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February is Pet Dental Health Month

Pet dental care is just as important as other forms of veterinary treatment, but did you know that only one in 10 pet owners will take the time to care for their pet’s dental health. When you consider that a very high percentage of adult cats and dogs suffer from a form of periodontal disease, it’s important to learn about pet oral care and how you can prevent disease in your pet. 

Just like your own teeth, without proper cleaning of your pet's teeth, food and bacteria will collect along the gum line, creating plaque. Plaque combined with saliva creates tartar. Over time the tartar will build up and if it's not removed it will begin to affect the gums. The gums become red, inflamed and sensitive, which is called gingivitis - the early stages of periodontal disease.

Without treatment, the condition of the gums will continue to worsen, and they’ll begin to recede and separate from the tooth, creating 'pockets' where more food and bacteria will sit. Without veterinary treatment, that bacteria can get into the bloodstream and cause problems with the kidneys, liver and heart. 

Some common factors

There are many factors that contribute to periodontal disease and other oral health issues. The most common factor is lack of oral care, as dental health care is often missed by pet owners.

Some other factors include

Age: older pets are more susceptible

Diet:  dry kibble and chew toys can aid in the removal of plaque

-Breed: - smaller dogs with smaller mouths can have poor teeth alignment, hindering the ability to clean the teeth properly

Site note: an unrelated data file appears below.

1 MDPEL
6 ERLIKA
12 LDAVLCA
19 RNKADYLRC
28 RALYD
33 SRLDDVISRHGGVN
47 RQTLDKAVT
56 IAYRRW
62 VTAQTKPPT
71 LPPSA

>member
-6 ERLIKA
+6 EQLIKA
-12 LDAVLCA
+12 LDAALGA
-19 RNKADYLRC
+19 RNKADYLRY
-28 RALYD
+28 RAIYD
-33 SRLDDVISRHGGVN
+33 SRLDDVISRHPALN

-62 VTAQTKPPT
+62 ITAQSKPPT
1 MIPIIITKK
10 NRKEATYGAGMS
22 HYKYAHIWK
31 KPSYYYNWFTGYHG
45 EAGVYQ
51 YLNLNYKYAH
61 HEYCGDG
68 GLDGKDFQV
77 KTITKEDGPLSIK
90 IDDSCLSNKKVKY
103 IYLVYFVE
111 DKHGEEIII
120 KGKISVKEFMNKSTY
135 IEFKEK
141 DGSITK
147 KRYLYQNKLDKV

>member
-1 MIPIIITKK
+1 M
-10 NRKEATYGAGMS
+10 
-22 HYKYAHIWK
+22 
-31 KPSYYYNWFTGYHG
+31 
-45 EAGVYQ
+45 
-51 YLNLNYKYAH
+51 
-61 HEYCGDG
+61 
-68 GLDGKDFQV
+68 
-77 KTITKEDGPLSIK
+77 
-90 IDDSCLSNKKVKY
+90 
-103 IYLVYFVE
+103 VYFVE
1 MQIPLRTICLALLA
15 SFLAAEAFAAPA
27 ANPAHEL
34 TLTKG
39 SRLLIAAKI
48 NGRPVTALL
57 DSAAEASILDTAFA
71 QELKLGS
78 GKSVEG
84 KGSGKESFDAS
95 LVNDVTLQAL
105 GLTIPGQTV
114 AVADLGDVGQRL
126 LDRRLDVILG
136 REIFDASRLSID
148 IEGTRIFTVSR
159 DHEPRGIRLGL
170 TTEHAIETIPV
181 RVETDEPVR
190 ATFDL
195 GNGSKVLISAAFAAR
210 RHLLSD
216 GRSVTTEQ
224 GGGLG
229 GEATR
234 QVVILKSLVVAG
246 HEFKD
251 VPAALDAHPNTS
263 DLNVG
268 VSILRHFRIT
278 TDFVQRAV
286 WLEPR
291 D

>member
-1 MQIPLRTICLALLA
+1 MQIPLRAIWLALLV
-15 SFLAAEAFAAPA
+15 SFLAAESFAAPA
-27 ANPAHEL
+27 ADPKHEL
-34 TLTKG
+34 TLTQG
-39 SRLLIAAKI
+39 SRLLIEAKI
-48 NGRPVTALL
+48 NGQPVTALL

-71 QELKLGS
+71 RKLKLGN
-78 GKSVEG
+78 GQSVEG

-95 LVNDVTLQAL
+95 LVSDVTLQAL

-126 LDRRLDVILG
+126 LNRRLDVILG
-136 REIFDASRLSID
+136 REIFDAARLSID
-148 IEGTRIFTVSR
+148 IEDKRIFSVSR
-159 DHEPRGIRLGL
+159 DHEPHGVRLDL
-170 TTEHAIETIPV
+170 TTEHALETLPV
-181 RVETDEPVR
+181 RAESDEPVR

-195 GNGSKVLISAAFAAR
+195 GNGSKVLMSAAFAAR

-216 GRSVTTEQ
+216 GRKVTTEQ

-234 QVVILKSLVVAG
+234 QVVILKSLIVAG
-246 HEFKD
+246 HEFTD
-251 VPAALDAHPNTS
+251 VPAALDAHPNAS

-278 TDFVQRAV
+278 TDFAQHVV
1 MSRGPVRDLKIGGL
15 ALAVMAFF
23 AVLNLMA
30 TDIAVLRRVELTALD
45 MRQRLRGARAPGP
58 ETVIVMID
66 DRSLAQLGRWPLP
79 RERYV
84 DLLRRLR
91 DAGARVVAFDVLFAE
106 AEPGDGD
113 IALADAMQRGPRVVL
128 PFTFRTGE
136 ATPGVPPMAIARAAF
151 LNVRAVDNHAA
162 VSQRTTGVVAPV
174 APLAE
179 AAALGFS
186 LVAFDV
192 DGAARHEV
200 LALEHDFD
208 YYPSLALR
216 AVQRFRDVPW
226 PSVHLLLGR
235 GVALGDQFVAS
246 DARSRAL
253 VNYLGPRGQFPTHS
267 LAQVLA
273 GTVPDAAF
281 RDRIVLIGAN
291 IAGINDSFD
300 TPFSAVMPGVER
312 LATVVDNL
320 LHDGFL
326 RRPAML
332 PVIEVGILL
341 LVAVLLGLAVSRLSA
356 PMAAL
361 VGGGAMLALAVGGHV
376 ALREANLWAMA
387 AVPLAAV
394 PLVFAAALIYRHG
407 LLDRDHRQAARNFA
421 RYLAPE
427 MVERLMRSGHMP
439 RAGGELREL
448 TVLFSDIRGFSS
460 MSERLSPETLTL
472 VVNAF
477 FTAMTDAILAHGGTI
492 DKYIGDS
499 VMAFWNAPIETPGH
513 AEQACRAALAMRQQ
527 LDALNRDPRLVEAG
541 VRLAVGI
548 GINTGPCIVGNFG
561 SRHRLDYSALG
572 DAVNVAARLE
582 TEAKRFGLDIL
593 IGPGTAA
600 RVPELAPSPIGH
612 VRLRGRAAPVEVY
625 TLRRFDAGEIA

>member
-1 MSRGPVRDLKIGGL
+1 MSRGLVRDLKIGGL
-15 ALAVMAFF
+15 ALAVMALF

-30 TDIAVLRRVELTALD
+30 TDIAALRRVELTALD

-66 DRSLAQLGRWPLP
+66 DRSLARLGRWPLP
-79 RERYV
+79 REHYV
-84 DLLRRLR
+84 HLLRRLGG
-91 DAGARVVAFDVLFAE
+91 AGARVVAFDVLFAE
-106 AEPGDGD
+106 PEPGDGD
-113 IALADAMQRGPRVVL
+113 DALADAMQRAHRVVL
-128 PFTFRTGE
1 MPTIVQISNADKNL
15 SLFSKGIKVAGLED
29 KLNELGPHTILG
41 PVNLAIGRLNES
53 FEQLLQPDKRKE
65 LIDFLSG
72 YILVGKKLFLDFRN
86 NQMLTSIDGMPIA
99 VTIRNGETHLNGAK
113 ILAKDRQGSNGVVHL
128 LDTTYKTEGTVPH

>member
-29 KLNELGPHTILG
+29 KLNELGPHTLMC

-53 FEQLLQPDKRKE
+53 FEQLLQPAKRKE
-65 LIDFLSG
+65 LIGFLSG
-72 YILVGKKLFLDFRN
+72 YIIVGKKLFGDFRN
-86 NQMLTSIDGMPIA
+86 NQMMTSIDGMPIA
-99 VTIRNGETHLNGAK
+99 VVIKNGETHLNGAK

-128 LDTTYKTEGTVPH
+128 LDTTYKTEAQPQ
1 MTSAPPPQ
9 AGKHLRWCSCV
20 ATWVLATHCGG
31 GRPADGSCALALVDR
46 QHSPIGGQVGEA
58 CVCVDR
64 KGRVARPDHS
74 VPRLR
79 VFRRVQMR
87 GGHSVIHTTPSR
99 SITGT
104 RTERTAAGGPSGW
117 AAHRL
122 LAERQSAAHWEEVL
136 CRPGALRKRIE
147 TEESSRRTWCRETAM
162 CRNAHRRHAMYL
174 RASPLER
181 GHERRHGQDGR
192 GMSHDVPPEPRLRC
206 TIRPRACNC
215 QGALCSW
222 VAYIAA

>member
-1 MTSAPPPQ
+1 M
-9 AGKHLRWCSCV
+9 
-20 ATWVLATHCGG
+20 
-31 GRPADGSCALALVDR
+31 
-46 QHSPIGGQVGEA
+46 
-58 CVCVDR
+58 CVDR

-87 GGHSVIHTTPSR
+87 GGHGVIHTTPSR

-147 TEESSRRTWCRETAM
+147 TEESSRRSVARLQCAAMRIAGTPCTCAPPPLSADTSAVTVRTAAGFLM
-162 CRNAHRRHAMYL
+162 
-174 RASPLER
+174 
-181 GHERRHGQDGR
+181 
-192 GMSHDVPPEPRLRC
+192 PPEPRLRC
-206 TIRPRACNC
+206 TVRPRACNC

Signs to watch for
If your pet exhibits any of these symptoms, it may be indicative of oral disease, but be sure to check with your veterinarian first. A veterinarian will assess your pet’s teeth and the condition of their gums.

-drooling

-bad breath

-pawing at the mouth

-bleeding gums

-loose teeth

-loss of appetite

-pus around the tooth

-bone loss

-difficulty eating/chewing

-infection

-irritability or depression 

 

Preventative care

Brushing your pet's teeth is the first step to a healthy dental regime. It's recommended to start as early as 8 weeks old, using a finger or a finger-brush to help them get used to the feeling. Flavoured toothpastes are also available to make it more enjoyable for your pet. 

As they grow, it's important to increase the size of the brush accordingly. Sticking to a daily brushing regimen is key as tartar build-up begins 6-8 hours after eating. 

Annual dental exams and vet cleaning are advised as this will help optimize your pet's dental health!

For more information about dental health and Petsecure pet insurance's dental coverage, visit: www.petsecure.com

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